Skip to main content

On my week with Christian Slater and Amy Sherman-Palladino

As I settle back into a fulltime writing routine (the need for employment sated by savings from a recent contract position), I find that I have also thrown myself back into the cultural pulse of London. The last few weeks have been a rush of theatre, literary events, screenings and exhibitions, each event offering injections of inspiration that get me through the highs and lows of my writing stints at the library.

This week was no different. Except it was.

There is a reason for the lateness in my posting. There were two events I was scheduled to attend this week and I knew I needed to experience both before writing my latest blog post. Because this week, of all weeks (what with women raising their voices against abuse and thus causing the patriarchy to whimper and begins its implosion) I attended events that were very much led by the different sexes.  

I didn’t plan it that way, it just happened.

Firstly, Monday night. Months ago, I secured theatre tickets for Glengarry Glen Ross. I did this for one reason only.

Christian Slater.
Does what it says on the box
Seeing him onstage was not something I was going to pass up, my teenage self wouldn’t allow it. And so I headed to The Playhouse Theatre with my heart in my throat and my teenage self chanting ohmygodohmygod over and over again as I blocked out the fact that winter was very much in the air.

Cut to 9.45pm, the play done, my eyes satisfied with images of a still ridiculously attractive Slater and an overwhelming feeling of… meh. The all-male cast and their salesmen characters felt like they no longer belonged to today’s world. Their laments sounded laughably glib, their privilege oozing with each word they uttered. The production was terrific, as were the actors, but the material was.tired. And I was over it. I couldn’t connect with the characters or the story and I didn’t want to. This isn’t the play for now.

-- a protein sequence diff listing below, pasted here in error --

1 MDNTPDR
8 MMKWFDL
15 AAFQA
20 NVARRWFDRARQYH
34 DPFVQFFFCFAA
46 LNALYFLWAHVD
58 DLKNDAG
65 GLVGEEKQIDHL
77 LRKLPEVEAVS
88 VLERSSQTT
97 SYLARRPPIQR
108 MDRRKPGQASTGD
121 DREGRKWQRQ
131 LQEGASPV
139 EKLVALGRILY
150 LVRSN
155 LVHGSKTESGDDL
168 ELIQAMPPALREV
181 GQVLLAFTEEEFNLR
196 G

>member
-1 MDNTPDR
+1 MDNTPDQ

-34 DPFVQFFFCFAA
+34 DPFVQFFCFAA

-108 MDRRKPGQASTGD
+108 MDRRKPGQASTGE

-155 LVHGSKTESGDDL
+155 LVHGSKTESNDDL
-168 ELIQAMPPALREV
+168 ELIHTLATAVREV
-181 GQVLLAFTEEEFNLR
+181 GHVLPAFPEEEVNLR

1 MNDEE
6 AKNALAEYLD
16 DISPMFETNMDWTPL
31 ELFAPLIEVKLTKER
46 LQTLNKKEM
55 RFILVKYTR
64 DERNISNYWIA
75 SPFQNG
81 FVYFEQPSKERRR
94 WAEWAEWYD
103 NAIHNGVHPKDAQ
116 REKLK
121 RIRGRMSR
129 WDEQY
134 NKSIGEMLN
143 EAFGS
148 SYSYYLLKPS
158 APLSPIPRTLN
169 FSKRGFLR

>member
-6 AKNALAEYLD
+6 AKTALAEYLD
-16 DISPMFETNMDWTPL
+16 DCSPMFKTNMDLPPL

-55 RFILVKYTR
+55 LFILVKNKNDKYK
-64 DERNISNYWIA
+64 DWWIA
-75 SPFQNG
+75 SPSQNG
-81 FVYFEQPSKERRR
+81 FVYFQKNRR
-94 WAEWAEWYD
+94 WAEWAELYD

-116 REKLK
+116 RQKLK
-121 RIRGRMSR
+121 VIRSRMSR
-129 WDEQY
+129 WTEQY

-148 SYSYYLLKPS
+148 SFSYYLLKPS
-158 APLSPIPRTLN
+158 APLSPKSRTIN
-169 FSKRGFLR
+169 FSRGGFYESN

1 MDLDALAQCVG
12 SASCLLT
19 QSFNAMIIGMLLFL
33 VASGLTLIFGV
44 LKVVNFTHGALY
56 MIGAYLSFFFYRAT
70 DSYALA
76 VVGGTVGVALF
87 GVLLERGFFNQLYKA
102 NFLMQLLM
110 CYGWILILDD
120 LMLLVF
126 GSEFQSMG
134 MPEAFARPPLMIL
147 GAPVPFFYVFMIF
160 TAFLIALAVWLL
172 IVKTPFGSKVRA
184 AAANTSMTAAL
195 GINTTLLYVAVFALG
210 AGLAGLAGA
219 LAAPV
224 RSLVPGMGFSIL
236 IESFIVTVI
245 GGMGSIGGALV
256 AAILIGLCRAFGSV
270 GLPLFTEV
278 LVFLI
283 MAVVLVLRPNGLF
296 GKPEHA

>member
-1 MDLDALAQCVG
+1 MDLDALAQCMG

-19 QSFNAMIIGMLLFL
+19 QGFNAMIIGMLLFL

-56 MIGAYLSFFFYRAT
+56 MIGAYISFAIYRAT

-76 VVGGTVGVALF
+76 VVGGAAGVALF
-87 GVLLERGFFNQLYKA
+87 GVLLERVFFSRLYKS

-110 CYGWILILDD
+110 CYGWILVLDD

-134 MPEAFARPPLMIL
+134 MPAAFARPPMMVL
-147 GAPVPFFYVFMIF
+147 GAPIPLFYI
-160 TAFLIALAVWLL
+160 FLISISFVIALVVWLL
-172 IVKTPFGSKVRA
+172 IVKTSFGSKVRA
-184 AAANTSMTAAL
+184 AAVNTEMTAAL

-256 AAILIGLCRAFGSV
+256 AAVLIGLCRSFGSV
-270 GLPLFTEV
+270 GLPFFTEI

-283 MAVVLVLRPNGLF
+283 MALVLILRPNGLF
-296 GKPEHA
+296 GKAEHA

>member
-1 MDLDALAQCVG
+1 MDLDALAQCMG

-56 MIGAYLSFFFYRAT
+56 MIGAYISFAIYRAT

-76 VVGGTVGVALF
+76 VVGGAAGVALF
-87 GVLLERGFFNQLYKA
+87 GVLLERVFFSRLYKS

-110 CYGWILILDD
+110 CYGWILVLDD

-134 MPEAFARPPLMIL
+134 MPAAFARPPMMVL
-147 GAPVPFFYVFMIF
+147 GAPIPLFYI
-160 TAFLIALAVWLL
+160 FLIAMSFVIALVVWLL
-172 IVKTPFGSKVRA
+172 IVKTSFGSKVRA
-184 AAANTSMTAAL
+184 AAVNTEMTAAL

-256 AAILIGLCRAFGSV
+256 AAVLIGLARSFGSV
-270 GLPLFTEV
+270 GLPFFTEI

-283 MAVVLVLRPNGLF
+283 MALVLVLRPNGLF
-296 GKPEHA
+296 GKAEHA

(As a sidebar, because I haven’t managed another blog post about it, the play Venus in Fur with Natalie Dormer and David Oakes very much IS a play for now. Brilliant.)

And so to Thursday night where I attended a screening for the new show from Amy ‘Gilmore Girls’ Sherman-Palladino and Daniel Palladino. My twenty-year-old self was a walking lightning rod of expectation and excitement. Not only was I about to watch the pilot for a show I knew would offer strong female characters and strong female relationships, but I was going to be IN THE SAME ROOM AS THE WOMAN WHO GAVE US LORELAI GILMORE. Ahem. I was looking forward to the night’s festivities.

Two mini bottles of (free) champagne later and the night was anything but ‘meh’. I’m holding judgment on 'The Marvelous Mrs Maisel' for now as we were just shown the pilot, but I could at least breathe a sigh of relief in that, yes, strong female characters and their relationships with each other was front and centre. Thank f*ck.
And it might have been the champagne, or the good will a goodie bag brings, but my goodness it was an event to lift the spirits. Women working together, championing each other and creating content for a wider audience.
Life is better with a goodie bag, not gonna lie.

I only hope it continues.